For Austin Dillon, it all begins with where he starts — whether that’s his performance this season in NASCAR Nationwide Series races, or his transition to the NASCAR Sprint Cup Series circuit next year.The Richard Childress Racing driver is coming off a runner-up performance Sunday at Iowa Speedway in which he led 207 laps before being passed late in the event by winner Trevor Bayne. As usual, the effort for Dillon began with qualifying, where he claimed a third consecutive pole position that improved his series-best starting position to 4.2. Driver going for record fourth consecutive pole in NASCAR Nationwide Series FULL SERIES COVERAGE• View all articles • View all videos • View all photos”I feel like getting in the car I can go out there and hold it wide open for a lap or be in the gas for the longest.”— Austin Dillon Three straight poles place Dillon in a six-way tie for the Nationwide record, along with Bayne, Sam Ard, Jeff Gordon, Mark Martin and Michael Waltrip. Although the overall NASCAR national-series mark may still be a ways off — that one belongs to Mike Skinner, who scored eight straight on the Camping World Truck Series in 1995 — Dillon still has a chance to take ownership of the Nationwide record this weekend at Michigan International Speedway, where he won a pole last year.“We’re going to a track where I’m very capable of setting the car on the pole,” Dillon said Wednesday on a conference call with reporters. His previous three poles have come at Charlotte, Dover, and Iowa, showing off flat-out speed that’s been one of Dillon’s strengths since his days racing on dirt.“I feel like qualifying has always been something, it just comes to me naturally from dirt racing,” he said. “I’ve sat on a lot of poles in dirt cars. One of my favorite things to look back on is, I set the pole for the World 100, one of the toughest dirt races out there, at Eldora. And qualifying has just been something that, I feel like getting in the car I can go out there and hold it wide open for a lap or be in the gas for the longest …. That’s been pretty simple for me, but right now it’s just making sure that we can do that throughout a run, and be fast over a long period of time.”None of Dillon’s poles have yet translated into victories — his runner-up result at Iowa was his best in a season that sees him fourth in points, 46 behind leader Regan Smith. But that early-race track position is still important, particularly in Nationwide events that are typically shorter, and often feature an assortment of moonlighting Sprint Cup drivers mixed in.“In a shorter race like the Nationwide Series races, you don’t have the opportunity to make many adjustments to your car,” he said. “So starting up front, and also having the No. 1 pit stall, is huge. Getting that early pick for a clean pit stall in and out makes your day a lot easier when you don’t have to deal with multiple cars around you when you come down pit road.”Those things may prove even more important next year, when the 23-year-old Dillon is expected to move up to RCR’s Sprint Cup program. This weekend he’s also running the Sprint Cup race at Michigan, in a No. 33 car that will have Shane Wilson as crew chief. It will be the fifth premier-series start this season for Dillon, who has made three of those in James Finch’s No. 51 car, all of it with an eye toward gaining experience and knowledge for next year.“Experience is huge, and running the Truck Series and the Nationwide Series, you don’t ever get that horsepower that you get when you get in those Cup cars,” said Dillon, the 2011 Truck Series champion, and a two-time winner on the Nationwide tour. The purpose of that experience is to give him something to build on when he moves into the premier series as a rookie in 2014.“I think most of all in these races we have this year, (the goal) is to run all the laps. It’s very important to gain experience throughout a full run,” Dillon said. “You go through lots of changes in a Cup race where you have many pit stops and changes, so the cars change a lot more over a long run. Just keeping up with those and making sure we don’t get out early in these Cup races, where we can’t use that experience to help us for next year. That’s really big, to finish these races and get that experience so you have a little bit of a notebook going into next year.”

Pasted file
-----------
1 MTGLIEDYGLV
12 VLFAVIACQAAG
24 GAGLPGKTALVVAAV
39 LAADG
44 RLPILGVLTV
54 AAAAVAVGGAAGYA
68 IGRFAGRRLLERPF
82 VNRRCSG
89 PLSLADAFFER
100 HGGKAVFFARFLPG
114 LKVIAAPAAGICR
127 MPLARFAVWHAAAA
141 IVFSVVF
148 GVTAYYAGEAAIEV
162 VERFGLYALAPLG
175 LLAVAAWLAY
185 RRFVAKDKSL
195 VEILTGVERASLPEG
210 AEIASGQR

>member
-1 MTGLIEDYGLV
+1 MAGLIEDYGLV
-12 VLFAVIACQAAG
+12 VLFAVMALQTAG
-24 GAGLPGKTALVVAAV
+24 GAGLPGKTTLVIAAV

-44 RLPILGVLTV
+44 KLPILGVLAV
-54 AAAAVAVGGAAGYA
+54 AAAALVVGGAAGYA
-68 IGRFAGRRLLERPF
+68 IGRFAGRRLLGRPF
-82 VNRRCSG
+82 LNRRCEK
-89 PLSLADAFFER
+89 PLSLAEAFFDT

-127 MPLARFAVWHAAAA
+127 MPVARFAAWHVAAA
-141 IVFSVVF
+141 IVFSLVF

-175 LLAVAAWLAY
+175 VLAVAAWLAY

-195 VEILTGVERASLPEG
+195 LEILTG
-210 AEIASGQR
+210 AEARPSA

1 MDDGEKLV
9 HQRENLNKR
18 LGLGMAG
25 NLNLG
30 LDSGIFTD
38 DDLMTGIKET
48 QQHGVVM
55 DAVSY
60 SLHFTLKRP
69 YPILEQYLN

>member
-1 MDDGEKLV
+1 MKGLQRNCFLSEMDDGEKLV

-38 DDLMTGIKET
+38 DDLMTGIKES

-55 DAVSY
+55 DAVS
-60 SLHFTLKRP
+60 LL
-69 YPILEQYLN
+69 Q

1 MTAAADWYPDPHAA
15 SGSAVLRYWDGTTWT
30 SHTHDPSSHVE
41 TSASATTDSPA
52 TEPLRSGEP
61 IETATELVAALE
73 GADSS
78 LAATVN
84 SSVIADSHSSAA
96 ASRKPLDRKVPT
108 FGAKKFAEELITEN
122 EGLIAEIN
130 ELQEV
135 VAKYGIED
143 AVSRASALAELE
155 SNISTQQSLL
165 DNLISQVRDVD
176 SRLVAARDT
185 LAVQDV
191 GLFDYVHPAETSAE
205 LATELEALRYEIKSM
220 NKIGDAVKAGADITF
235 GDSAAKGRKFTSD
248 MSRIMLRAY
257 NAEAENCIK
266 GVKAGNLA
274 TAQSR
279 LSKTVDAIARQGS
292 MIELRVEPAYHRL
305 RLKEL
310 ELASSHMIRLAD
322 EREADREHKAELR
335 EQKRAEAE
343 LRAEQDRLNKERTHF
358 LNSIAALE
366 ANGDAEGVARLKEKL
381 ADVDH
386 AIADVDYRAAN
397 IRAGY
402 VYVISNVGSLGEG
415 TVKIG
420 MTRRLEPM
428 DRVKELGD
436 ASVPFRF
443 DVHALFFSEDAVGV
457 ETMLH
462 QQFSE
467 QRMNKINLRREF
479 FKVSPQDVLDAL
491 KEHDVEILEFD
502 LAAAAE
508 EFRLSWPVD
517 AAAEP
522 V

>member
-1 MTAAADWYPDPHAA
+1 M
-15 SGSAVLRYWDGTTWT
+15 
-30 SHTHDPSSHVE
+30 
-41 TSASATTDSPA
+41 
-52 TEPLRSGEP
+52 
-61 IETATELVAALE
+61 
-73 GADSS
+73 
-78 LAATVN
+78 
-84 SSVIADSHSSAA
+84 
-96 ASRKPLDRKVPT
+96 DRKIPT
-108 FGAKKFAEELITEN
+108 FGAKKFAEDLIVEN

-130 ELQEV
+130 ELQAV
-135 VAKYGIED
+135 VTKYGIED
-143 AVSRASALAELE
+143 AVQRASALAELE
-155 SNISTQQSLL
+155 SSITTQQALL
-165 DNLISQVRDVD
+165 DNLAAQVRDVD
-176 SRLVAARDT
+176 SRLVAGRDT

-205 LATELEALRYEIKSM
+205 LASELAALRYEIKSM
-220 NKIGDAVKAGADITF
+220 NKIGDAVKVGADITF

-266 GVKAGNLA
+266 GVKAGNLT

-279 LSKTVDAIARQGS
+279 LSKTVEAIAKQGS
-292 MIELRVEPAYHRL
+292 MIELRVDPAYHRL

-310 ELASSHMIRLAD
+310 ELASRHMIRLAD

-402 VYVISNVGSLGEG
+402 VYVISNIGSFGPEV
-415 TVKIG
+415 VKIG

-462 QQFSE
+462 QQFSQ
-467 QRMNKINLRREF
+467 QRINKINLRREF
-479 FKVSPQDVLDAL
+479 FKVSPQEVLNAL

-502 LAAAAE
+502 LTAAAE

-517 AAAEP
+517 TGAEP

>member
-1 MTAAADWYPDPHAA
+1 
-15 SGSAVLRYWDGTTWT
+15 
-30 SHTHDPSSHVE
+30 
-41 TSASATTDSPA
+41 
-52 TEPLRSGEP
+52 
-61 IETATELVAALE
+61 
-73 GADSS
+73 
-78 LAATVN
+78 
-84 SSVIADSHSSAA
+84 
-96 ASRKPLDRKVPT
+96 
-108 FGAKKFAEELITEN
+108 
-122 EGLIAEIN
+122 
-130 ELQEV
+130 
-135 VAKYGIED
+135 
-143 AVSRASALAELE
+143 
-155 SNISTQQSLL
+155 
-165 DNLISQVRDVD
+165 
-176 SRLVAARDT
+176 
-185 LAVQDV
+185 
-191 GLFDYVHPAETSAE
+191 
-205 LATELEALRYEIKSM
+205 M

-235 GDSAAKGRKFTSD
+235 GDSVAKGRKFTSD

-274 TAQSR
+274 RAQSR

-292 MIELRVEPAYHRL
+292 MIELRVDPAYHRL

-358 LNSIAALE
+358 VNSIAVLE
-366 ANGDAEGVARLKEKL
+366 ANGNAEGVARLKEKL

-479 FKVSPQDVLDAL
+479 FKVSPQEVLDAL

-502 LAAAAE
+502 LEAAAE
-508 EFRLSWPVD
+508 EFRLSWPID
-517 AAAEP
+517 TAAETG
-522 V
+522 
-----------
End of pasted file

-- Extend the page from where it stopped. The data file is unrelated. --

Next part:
Inside the Mueller inquiry and the ‘deep state’ The former secretary of state details his frustrations on Iran, Israel, Russia, his revamp of the State Department, and his old boss GAZETTE: Putin famously hacked your phone in 2014 during a call with the U.S. ambassador to Ukraine and put out a somewhat salty transcript, hoping to embarrass you. People now look back at that incident as a sort of harbinger of what would come in 2016 with the election interference. First, do you think there is a connection and why do you think Putin had you hacked?NULAND: [New York Times reporter] David Sanger called me Patient Zero in the Russian hack-and-release strategy, and I think that’s right. When I had that phone call where we were trying to get [former Ukrainian President Viktor] Yanukovych and the opposition to work together on a technical government, I obviously knew it was an open phone line. We were being transparent to the Russians about what we were doing, and the Russians had not publicly released a phone call in some 25 years. It was the beginning of a certain kind of hardball that they were playing with nonmilitary means, if you will. I had been the main interlocutor on the ground, trying to de-escalate the Maidan conflict so that the Ukrainians could find a way back to association with Europe, and obviously Russia was trying to stop that. So if they could take me off the boards by discrediting me with either the Ukrainian opposition, the Europeans, or my own government, then that would be a good win for them. But interestingly, they just ended up raising my profile and strengthening me in the conversation.GAZETTE: You were one of the people in the Obama administration to sound the alarm pretty early on about Russia’s 2016 hacking efforts. If you could go back and quarterback things, what would you recommend the U.S. do to thwart Putin?NULAND: I think the French actually had really good success in the context of [President Emmanuel] Macron’s election in deterring Putin by doing exactly what we had the option to do and didn’t do at the time, which was to go public with what they were up to, expose it, educate our news entities, educate our public. Because sunshine is the best disinfectant. It had the effect in France of virtually neutralizing any impact that the Russians were going to have. There were various things that we recommended in the middle of the campaign to be more overt about what we knew was happening, to put the evidence out, and to, how should we say, “treat the Russians in kind,” if you will — things that might have deterred them. But there were also concerns at leadership level that any activity like that would be twisted in the campaign as interference of our own in our election. And so the decision was made to wait and deal with the Russia problem after the election had happened. I think that nobody at that time anticipated that whomever was elected might choose not to pursue what the intelligence community had found out. So I think it was pretty obvious the tack that President Trump took to these things to make it about himself rather than U.S. national security. So we didn’t anticipate that we wouldn’t ever get the chance to come back to it.GAZETTE: Why is Ukraine of such intense interest to Russia, to Europe, to the U.S., and now, we’ve come to learn, lobbyist-lawyers like Paul Manafort and Rudy Giuliani? Tillerson’s exit interview A vivid account of the very beginnings of the FBI investigations of Hillary Clinton and Donald Trump through the election and the special counsel’s report Related NULAND: Since 1991, when Ukraine declared its independence in the context of the Soviet Union breaking up, the Ukrainian people have tried three times to build a more democratic, more European state. And every time, that project has disintegrated either through lack of political will or through corrupt influence, including corrupting influence and money from Russia. So, this last time when Maidan happened, remember that the Ukrainian people took to the streets not because they were being denied EU membership; it was EU association. It was freedom to travel, to trade with Europe. And that was frankly too threatening for Putin to tolerate, so he made Yanukovych another offer: “Take $15 billion in loans from Russia instead.” We were always going to stand on the side of the Ukrainian people wanting their independence from Russia. I think Ukrainians at that time really thought that it shouldn’t be zero sum, that they ought to be able to have a strong relationship with Europe and a strong relationship with Russia. And in fact, there might have been advantages to Russia, since it also had free trade with Ukraine. They could’ve figured something out there, which we were trying to negotiate. When Putin decides to retaliate for that by first, biting off Crimea and then a piece of eastern Ukraine, he had violated international rules of the road since the end of World War II: You don’t change borders by force and get away with it. So that was about Ukraine, but it was also about international rules of the road and standards of behavior, and here we were thinking that we could also Europeanize Russia, but not if they’re not going to live by basic standards of good neighborly relations.GAZETTE: Is it economics that he’s worried about in Ukraine, or is it further democratization and Westernization?NULAND: A third of Ukraine speaks Russian; they have cultural and religious and historical roots in common, lots of intermarriage, families back and forth. If the Ukrainians could have a peaceful, democratic European state with a market economy and more opportunity to travel, then Russians would start demanding the same thing of Putin, and Putin wasn’t prepared to give that, so it was intrinsically existentially threatening for Putin.GAZETTE: You served as spokesperson for the State Department under Secretary [Hillary] Clinton. For people who cover foreign affairs, it’s been jarring how both Secretary [Rex] Tillerson and now, Secretary [Mike] Pompeo seem to view the press as a nuisance and don’t value the spokesperson’s role. What role should the press play in the diplomacy ecosystem?NULAND: It’s absolutely essential because without the press, the American public, the global public has no idea what you are doing in terms of your diplomatic pursuits: what you’re trying to achieve, how you’re doing it, who’s doing it with you, why it’s a better alternative than war or other options that you might have. If you know a tree falls in the forest and nobody hears it, what’s the point? It’s always been essential to successful diplomacy to bring the public along and frankly, to have that diplomacy stress-tested against public opinion. I think part of the problem that we have now is with bipartisanship — which always used to begin at the water’s edge, you never would see Republicans and Democrats criticizing the country once they left it. Part of the reason we don’t have that anymore is we’re not out there as a community trying to explain what we’re doing and why diplomacy is better and to bring political leaders along, bring the public along, bring the international community along. So it’s a real loss. It’s part of the great atrophying of America power that we’re not out there explaining ourselves and defending ourselves and trying to create community of common interest.This interview has been edited for clarity and condensed for length. Swirling questions about the chaos in Syria, the fears of Russian leader Vladimir Putin, and why Ukraine is so essential to Russia and the West are suddenly center stage in American political life. They’re complicated issues about which most Americans know very little. But for Victoria Nuland, a senior fellow in the Future of Diplomacy Project at Harvard Kennedy School, they are at the heart of her life’s work. A career ambassador, Nuland spent more than three decades in the U.S. Foreign Service as a top Russian policy expert and representative to NATO, Ukraine, and Europe during the administrations of George W. Bush and Barack Obama. Nuland’s leadership of U.S. support for the Maidan revolution in Ukraine made her the first high-profile victim of politically targeted phone hackings ordered by Putin in 2014. She was also part of an international coalition that included then-Vice President Joe Biden that pressed the post-Maidan Ukrainian government to root out corruption and make reforms. Nuland, who spoke at Harvard about the trans-Atlantic alliance earlier this week, sat down with the Gazette to talk about a range of hot foreign policy issues, though she declined to discuss the Trump administration and Ukrainian President Volodymyr Zelensky because of the ongoing congressional inquiry.Q&AVictoria NulandGAZETTE: What’s your view of the situation in northern Syria right now after the president, saying our presence was no longer necessary, abruptly announced the withdrawal of U.S. troops this month?NULAND: The U.S. does have a strategic interest in how things turn out in Syria, and that’s why we were so involved in ’13, ’14, ’15, ’16, and so on. And it’s not simply, although very importantly, that we went in with our own forces to defeat ISIS on the ground and we need to ensure that it can’t resurge in any way, shape, or form. But it is also so that no other great power, whether Russia or Iran, which is now effectively forming a police force on the ground in towns and villages across Syria for [President Bashar al-]Assad because he can’t maintain public control without them, gains greater influence and ability to extend their geostrategic reach in Syria. I think we have neglected to explain to the American people that either Iran is going to have more control of Syria or Russia is going to have more control of Syria or both. And that means not only that the Syrian people are going to suffer and that the country is going to continue to bleed for a long, long time, but it means that our own ability to affect stability and security in the Middle East will be greatly reduced.GAZETTE: What were some of the knock-on effects of President Trump greenlighting Turkish President Recep Tayyip Erdoğan’s incursion into Kurdish territory in Northern Syria? Are we looking at a regional realignment or is it too soon to say?NULAND: Well, the strategic tragedy of it was that when Trump made his decision, we were in the middle of a very intense negotiation with Turkey about how it could establish a buffer zone to protect its own territory without the U.S. having to leave and in a manner that would ensure that neither the Russians nor Assad nor ISIS regain that territory. And we were about halfway through those discussions. They were difficult, because those are the Kurdish homelands. And there was a question of whether Turkey and the Kurds could coexist if the U.S. was present as an honest broker. And rather than completing that in a way that would be stabilizing for Syria, that would end bloodshed rather than accelerate it and that would keep ISIS bottled up, when Erdogan said, “No, I got this,” Trump said, “Sure,” and we pulled out.I think all of it is dangerous. I think the Turkish ambitions are greater than the Kurds are going to tolerate. They want to recontrol those northern towns, and those are the homelands of these folks who helped us beat ISIS. I don’t think anybody has the capacity to keep ISIS bottled up if we are not present. And now you see the Russians volunteering to be an interpositional force, which just enhances their influence. You already see them talking to the Turks about selling them even more weapons systems. But it also takes the Russian ground reach deeper into the east of Syria, which is why the president has recalibrated now to keep some troops around the oil fields. If Russia and Assad and Iran get control of those oil fields, they’ll be able to finance all of this, and the benefit of that will not go to the Syrian people. It’ll go right into the pockets of the Kremlin and the ayatollahs and the Assad family.GAZETTE: How significant will the death of ISIS leader Abu Bakr al-Baghdadi be in the fight against ISIS?NULAND: I think one of the most important things to remember is we would not have been able to achieve that without intelligence cooperation with both the Kurds and the Iraqis, which we built and nurtured and grew as a result of working together on security problems that they had, and working together against ISIS. So what happens when we withdraw from these relationships and when we’re less reliable? They have to find their own solutions, which might include accommodating ISIS or al-Qaida or whatever. So, are we going to be able to do the next one? It was obviously important to take al-Baghdadi off the battlefield. I thought we could have done it with more grace of discretion. I don’t think bragging about the details was seemly or necessary.GAZETTE: How damaging is U.S. abandonment of the Kurds to our standing in the world?NULAND: When you are an unreliable ally, then countries and leaders around the world who have bet their security by being on your team have to start hedging their bets and developing multiple relationships. And that just leads to the acceleration of the atrophying of American power and influence. So, you’re going to feel it. We’ve already felt it vis-à-vis our ability to influence Turkey’s behavior; we’re certainly going to feel it now in Iraq. Israel has been hedging for quite some time in terms of its relationship with Iran. And you see it in other aspects of U.S. foreign policy. Why should the Germans listen to us when we say, “Don’t deepen your economic and information relationship with China?” Are we offering any alternative to our way to them? No, we’re just telling them what not to do. We’re not working together on what to do. And so, they are hedging their bets vis-à-vis China, as well. “I think we have neglected to explain to the American people that either Iran is going to have more control of Syria or Russia is going to have more control of Syria or both.” On the road to impeachment? Harvard legal and political experts explore the thorny legal and political implications of trying to unseat Trump